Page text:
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Iraq bans Twitter, Facebook, and Hola comes to the rescue for citizens

Iraq bans Twitter, Facebook, and Hola comes to the rescue for citizens

Iraq seems to have put a hold on all social media networks in the country, according to reports which are coming from the country. The free, independent newspaper Aliraqnet revealed that the Iraqi government had but a ban on the two most popular social media networks, Facebook, and Twitter. It also showed that the blockade was a measure the government was taking to try and stop its citizens from organizing any demonstrations about the corruption that is allegedly dogging the country at the moment.

As the need for a free web in the country rises, mist users in the Facebook and Twitter banned country have taken a leaf out of Chinese citizens who use VPNs to circumvent government restrictions. Most users in the country are turning to Hola, a popular VPN service in the industry. Stats show that around 100,000 users have moved to the VPN provider.

The government said that it was trying to stop the ISIS terrorist group from getting knowledge of the areas, the demonstrators were going to do the rallies. In so doing this prevents any attacks on the demonstrators during their rallies against the government. This might be a valid reason, but most of the times when actions based on the with the free will of citizens are taken, it usually leads to a basic rights censorship.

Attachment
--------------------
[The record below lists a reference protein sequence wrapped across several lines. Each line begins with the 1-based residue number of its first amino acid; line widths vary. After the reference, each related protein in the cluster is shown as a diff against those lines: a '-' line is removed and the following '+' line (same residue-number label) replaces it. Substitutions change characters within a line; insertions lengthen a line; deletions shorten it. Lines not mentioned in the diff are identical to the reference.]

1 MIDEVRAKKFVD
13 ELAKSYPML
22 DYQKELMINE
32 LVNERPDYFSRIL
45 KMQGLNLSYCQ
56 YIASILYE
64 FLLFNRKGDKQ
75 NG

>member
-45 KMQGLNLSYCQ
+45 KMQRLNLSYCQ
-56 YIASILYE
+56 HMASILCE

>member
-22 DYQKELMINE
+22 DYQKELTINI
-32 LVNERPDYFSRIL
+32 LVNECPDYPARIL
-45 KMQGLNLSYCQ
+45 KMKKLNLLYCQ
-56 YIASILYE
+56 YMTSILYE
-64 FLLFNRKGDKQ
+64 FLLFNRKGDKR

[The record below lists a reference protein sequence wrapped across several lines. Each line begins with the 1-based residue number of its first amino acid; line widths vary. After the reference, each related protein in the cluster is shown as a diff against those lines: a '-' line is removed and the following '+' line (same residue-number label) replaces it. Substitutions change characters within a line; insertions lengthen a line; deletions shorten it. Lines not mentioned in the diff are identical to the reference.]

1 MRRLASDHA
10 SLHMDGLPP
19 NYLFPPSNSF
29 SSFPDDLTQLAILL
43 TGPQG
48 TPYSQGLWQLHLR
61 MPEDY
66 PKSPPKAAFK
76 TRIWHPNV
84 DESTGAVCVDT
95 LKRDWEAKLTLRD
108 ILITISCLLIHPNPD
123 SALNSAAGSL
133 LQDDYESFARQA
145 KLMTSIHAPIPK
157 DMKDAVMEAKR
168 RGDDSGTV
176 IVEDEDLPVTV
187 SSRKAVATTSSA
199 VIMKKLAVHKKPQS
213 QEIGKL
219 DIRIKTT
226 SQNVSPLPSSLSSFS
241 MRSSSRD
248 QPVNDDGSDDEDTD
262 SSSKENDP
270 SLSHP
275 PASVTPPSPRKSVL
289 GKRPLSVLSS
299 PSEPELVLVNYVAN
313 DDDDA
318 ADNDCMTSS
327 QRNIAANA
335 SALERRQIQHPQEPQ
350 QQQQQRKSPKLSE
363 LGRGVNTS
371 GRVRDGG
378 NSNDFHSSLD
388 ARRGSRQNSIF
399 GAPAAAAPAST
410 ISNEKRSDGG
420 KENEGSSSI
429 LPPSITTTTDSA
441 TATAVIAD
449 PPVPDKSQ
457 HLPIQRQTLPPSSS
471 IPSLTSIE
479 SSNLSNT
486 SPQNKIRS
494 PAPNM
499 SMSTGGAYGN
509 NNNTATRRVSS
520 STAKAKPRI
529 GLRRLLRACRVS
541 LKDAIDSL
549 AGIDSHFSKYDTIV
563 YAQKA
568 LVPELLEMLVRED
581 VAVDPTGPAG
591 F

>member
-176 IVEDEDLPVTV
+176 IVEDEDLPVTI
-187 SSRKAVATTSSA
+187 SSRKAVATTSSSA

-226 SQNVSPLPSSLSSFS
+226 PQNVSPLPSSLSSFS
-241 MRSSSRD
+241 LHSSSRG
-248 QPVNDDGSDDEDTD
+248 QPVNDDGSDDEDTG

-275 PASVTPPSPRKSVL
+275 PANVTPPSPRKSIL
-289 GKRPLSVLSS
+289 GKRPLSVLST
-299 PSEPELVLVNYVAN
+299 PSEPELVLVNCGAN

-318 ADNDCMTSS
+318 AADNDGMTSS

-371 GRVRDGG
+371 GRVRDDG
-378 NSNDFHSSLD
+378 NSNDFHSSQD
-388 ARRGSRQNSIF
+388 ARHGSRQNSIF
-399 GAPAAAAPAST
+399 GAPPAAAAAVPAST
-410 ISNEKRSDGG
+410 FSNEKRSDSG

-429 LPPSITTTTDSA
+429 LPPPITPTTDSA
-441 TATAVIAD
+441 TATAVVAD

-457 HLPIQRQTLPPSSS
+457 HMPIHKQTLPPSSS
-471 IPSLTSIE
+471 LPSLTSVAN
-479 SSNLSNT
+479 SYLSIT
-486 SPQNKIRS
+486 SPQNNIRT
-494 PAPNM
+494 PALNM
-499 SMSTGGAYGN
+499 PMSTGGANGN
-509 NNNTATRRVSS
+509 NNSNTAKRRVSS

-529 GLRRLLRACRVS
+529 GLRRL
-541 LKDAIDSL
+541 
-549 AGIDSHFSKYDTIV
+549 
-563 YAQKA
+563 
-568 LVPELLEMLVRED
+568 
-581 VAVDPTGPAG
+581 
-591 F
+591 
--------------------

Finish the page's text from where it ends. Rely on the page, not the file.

After the ban on the social media accounts in the country, the company received a massive rise in app downloads as users looked for ways to get back on their Internet life.

The CEO and co-founder to Hola, Ofer Vilenski said that he believed that access to any information was a basic human right, but governments did not value that and continued to restrict users access to it. He also went on to say that thanks to apps like Hola, users could regain this right that was theirs.

Hola saw a surge in its app downloads rather than other VPN services because of one major reason. The company’s peer to peer proxy technology makes it possible for the company to provide free VPN service for non-commercial use for users. And we all know everyone loves a free product.

Hola uses a P2P system that is very cheap, and so there are no underlying costs, unlike other services which usually rely on expensive servers. This sort of functionality is needed in countries where the average income of a household family would not permit for a ‘luxury’ such as a VPN, and Iraq seems to be one of those places. The Hola service lets users surf the Internet by going through other people’s computers when they are not in use.

The company was launched back in 2013 and has been used by close to 82 million people worldwide. Earlier this month, Vietnam citizens used the service to access Facebook from their country. Vietnam government had blocked the service because of plans by netizens to demonstrate against the government.

About Ali Raza

Ali Raza is a freelance journalist with extensive experience in marketing and management. He holds a master degree and actively writes about crybersecurity, cryptocurrencies, and technology in general. Raza is the co-founder of, too, a site dedicated to educating people on online privacy and spying.

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